A simple question with a less straightforward answer. Letting your own home is often a valuable investment and can yield a healthy return. As a landlord in the deregulated sector, you also contribute to housing with a high demand. It is important, however, to understand how it is taxed when you let your own home. Be sure to seek expert advice on your specific situation. The explanation below is general and may not fully apply to certain situations.
Only letting rooms in your own home?
If you are letting a room in your own home, you may fall under the room rental exemption for tax purposes. The Tax Authorities (Belastingdienst) specify the conditions for qualifying for this exemption on their website. If your situation meets the conditions, the rental income is tax-free. However, the homeowner’s deemed income (eigenwoningforfait) still applies, and interest costs on a home loan are deductible.
Is the entire home let?
If you do not meet the conditions for the room rental exemption, for example, when the entire home is let, a different tax arrangement applies. Fiscally, the home is considered to move to box 3. In box 3, the value of the home is taxed rather than the rental income*. In box 3, interest costs on a home loan (mortgage) are not deductible. However, a portion of the home loan can be deducted from the home’s value.
*The value of the home
In box 3, the entire value of the home is not considered taxable capital, as a “discount” is applied since a rented-out home is worth less than when it is vacant. This discount, called the Leegwaarderatio, is not very significant in 2023 and may not apply if the home is temporarily rented or rented to family members. The tax-free threshold can be deducted from the value of the rented home.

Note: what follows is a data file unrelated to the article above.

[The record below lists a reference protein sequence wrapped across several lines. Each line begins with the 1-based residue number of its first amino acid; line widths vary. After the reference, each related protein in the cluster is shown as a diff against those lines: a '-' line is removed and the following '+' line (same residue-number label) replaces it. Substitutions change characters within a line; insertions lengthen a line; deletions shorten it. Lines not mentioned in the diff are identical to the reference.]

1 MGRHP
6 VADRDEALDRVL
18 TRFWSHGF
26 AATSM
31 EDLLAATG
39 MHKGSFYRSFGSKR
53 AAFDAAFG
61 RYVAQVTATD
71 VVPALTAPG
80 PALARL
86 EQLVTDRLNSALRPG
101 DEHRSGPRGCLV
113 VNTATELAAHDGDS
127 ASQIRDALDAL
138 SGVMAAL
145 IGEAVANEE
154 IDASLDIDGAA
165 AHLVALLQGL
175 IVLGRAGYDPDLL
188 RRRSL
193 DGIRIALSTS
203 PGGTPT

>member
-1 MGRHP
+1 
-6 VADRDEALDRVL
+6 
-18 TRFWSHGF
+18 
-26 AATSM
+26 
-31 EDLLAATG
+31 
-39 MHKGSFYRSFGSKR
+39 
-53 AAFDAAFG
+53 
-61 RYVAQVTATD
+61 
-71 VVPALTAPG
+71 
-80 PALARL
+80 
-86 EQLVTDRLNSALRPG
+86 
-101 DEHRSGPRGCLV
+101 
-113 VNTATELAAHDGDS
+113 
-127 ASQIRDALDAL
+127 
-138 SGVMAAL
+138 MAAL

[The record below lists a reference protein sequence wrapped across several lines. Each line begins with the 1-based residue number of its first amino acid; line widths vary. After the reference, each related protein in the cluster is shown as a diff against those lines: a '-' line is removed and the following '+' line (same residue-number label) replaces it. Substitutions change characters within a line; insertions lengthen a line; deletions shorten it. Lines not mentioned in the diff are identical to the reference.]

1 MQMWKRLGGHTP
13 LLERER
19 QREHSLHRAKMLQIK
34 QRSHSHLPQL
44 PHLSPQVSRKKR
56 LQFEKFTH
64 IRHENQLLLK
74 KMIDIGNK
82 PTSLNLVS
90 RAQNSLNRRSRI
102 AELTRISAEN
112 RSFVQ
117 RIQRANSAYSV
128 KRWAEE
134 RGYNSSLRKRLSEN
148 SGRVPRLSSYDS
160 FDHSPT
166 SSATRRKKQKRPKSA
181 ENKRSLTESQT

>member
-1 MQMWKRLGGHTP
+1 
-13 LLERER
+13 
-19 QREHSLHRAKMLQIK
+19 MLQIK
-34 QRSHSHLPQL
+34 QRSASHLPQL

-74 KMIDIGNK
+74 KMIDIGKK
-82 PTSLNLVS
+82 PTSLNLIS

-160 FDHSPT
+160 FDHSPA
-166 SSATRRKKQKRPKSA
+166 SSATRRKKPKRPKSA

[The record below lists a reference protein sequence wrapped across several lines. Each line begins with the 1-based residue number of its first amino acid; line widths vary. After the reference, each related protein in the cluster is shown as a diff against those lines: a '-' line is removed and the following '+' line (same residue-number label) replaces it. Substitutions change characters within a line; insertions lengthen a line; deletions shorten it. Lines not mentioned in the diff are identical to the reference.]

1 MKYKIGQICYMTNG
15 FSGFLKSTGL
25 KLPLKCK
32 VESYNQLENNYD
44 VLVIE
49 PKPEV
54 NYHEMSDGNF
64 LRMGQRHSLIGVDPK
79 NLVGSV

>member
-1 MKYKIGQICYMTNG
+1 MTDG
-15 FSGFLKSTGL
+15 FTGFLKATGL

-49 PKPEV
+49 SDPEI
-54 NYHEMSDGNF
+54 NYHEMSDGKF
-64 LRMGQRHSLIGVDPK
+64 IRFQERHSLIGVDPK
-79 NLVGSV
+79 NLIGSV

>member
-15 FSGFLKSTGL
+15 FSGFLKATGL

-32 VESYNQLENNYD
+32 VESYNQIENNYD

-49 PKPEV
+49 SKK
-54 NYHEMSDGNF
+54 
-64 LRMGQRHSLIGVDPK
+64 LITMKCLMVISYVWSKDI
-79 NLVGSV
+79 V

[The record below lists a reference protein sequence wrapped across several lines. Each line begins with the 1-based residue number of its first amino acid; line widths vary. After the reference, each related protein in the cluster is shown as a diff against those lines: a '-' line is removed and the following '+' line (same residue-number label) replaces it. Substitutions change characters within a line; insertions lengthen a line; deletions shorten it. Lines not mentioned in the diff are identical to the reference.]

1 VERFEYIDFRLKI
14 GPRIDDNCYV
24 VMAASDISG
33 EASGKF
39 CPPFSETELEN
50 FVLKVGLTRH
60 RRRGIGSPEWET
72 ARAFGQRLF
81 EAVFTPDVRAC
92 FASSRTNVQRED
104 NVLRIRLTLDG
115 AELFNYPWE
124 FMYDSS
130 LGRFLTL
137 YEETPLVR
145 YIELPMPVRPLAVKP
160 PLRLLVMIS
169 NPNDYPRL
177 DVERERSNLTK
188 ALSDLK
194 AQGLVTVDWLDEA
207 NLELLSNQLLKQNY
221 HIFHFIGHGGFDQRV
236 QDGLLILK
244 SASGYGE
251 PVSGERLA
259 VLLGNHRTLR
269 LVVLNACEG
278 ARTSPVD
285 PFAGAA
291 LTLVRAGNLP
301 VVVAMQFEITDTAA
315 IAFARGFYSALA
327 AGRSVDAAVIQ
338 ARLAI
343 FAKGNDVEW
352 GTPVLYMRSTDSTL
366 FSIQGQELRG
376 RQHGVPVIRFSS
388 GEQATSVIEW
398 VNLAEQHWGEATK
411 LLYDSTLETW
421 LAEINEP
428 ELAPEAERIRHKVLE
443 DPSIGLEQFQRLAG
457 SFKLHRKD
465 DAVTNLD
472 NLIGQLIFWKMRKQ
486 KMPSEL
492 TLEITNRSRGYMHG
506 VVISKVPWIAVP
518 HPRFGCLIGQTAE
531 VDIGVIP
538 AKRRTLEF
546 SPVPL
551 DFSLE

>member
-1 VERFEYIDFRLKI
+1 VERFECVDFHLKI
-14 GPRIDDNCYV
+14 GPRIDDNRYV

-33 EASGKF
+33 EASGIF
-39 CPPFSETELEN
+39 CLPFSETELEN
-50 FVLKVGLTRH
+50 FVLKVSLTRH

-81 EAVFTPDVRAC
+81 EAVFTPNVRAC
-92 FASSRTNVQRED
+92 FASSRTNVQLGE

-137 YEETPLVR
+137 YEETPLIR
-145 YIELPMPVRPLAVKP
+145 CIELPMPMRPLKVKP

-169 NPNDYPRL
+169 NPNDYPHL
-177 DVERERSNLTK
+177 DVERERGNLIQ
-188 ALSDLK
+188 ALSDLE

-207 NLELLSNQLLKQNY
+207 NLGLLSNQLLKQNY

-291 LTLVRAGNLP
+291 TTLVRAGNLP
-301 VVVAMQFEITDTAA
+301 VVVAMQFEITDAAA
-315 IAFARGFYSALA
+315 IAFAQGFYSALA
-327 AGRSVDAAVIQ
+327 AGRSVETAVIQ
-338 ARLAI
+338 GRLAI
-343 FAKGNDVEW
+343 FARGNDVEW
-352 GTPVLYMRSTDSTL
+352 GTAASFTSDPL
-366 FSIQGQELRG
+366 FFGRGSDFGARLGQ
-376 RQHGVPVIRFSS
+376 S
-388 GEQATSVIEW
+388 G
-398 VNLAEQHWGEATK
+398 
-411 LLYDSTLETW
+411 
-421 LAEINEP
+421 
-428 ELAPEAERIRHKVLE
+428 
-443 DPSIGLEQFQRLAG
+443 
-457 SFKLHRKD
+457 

Tax rates for real estate in box 3
Taxation in box 3 operates in two stages:
- Determine (Fictitious) returns
Until a new plan takes effect, at the earliest in 2027, the tax authorities assume fictitious returns. First, they assess the composition of your assets: savings, debts, and/or investments (such as real estate).
• Savings typically have a relatively low percentage used as returns, which makes sense because interest on savings accounts is generally low.
• Investments, on the other hand, are assigned a very high fictitious return. In 2023, it’s 6.17%.
• Deduction of debts was allowed until 2022, but starting from 2023, the calculation is slightly less favorable.
The calculation is slightly more complex from 2023 onwards, but it boils down to taxing (a portion of) the returns. The tax rate is 32% and will be increased to 34% in the coming years.
Temporary ownership of two homes
Do you have two homes, with one of them being for sale? In that case, you can deduct the mortgage interest from both homes. However, as soon as one of the homes is let, this is no longer allowed, and the let home moves to box 3 and will be taxed as described above.
Municipal taxes and water board levies
The situation with regard to municipal taxes and water board levies changes when a home is let. The owner is no longer a user of the property from that point on and no longer pays the user’s portion of municipal taxes. Of course, the owner is still responsible for the owner’s portion. We have previously discussed this in detail in: Municipal Taxes; Who Pays What?
In a nutshell, and with some exceptions, this is how it works. We cannot emphasize enough that tax rules can vary for each situation. Our partner Van Wezel in Rijnsburg can assess your situation and provide the right advice.